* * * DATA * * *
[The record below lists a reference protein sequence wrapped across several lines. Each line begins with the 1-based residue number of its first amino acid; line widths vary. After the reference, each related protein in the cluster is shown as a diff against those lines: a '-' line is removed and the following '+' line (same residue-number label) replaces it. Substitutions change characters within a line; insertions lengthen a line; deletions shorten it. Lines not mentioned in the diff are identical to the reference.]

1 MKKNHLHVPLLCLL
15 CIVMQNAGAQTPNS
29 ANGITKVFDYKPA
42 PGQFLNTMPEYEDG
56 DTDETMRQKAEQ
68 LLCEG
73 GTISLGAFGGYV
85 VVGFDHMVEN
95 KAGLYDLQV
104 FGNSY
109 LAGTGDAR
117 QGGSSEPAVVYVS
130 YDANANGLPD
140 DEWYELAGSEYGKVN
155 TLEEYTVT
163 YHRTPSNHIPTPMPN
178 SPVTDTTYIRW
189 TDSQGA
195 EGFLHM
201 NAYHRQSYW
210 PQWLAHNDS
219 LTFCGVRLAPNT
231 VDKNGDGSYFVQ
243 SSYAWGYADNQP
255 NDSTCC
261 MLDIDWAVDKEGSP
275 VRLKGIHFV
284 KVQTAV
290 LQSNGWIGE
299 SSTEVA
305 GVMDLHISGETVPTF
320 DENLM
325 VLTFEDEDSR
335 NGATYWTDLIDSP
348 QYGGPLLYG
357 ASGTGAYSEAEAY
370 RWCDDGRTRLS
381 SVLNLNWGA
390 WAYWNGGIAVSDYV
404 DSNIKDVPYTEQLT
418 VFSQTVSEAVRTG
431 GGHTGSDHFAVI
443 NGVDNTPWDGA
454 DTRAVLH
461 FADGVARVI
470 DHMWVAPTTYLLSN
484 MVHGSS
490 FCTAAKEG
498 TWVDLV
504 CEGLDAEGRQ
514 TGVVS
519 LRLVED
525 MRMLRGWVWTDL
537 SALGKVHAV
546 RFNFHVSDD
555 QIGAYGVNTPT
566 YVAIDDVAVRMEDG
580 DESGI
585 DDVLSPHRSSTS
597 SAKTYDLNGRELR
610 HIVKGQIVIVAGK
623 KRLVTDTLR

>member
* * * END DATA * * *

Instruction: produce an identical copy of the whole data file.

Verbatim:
[The record below lists a reference protein sequence wrapped across several lines. Each line begins with the 1-based residue number of its first amino acid; line widths vary. After the reference, each related protein in the cluster is shown as a diff against those lines: a '-' line is removed and the following '+' line (same residue-number label) replaces it. Substitutions change characters within a line; insertions lengthen a line; deletions shorten it. Lines not mentioned in the diff are identical to the reference.]

1 MKKNHLHVPLLCLL
15 CIVMQNAGAQTPNS
29 ANGITKVFDYKPA
42 PGQFLNTMPEYEDG
56 DTDETMRQKAEQ
68 LLCEG
73 GTISLGAFGGYV
85 VVGFDHMVEN
95 KAGLYDLQV
104 FGNSY
109 LAGTGDAR
117 QGGSSEPAVVYVS
130 YDANANGLPD
140 DEWYELAGSEYGKVN
155 TLEEYTVT
163 YHRTPSNHIPTPMPN
178 SPVTDTTYIRW
189 TDSQGA
195 EGFLHM
201 NAYHRQSYW
210 PQWLAHNDS
219 LTFCGVRLAPNT
231 VDKNGDGSYFVQ
243 SSYAWGYADNQP
255 NDSTCC
261 MLDIDWAVDKEGSP
275 VRLKGIHFV
284 KVQTAV
290 LQSNGWIGE
299 SSTEVA
305 GVMDLHISGETVPTF
320 DENLM
325 VLTFEDEDSR
335 NGATYWTDLIDSP
348 QYGGPLLYG
357 ASGTGAYSEAEAY
370 RWCDDGRTRLS
381 SVLNLNWGA
390 WAYWNGGIAVSDYV
404 DSNIKDVPYTEQLT
418 VFSQTVSEAVRTG
431 GGHTGSDHFAVI
443 NGVDNTPWDGA
454 DTRAVLH
461 FADGVARVI
470 DHMWVAPTTYLLSN
484 MVHGSS
490 FCTAAKEG
498 TWVDLV
504 CEGLDAEGRQ
514 TGVVS
519 LRLVED
525 MRMLRGWVWTDL
537 SALGKVHAV
546 RFNFHVSDD
555 QIGAYGVNTPT
566 YVAIDDVAVRMEDG
580 DESGI
585 DDVLSPHRSSTS
597 SAKTYDLNGRELR
610 HIVKGQIVIVAGK
623 KRLVTDTLR

>member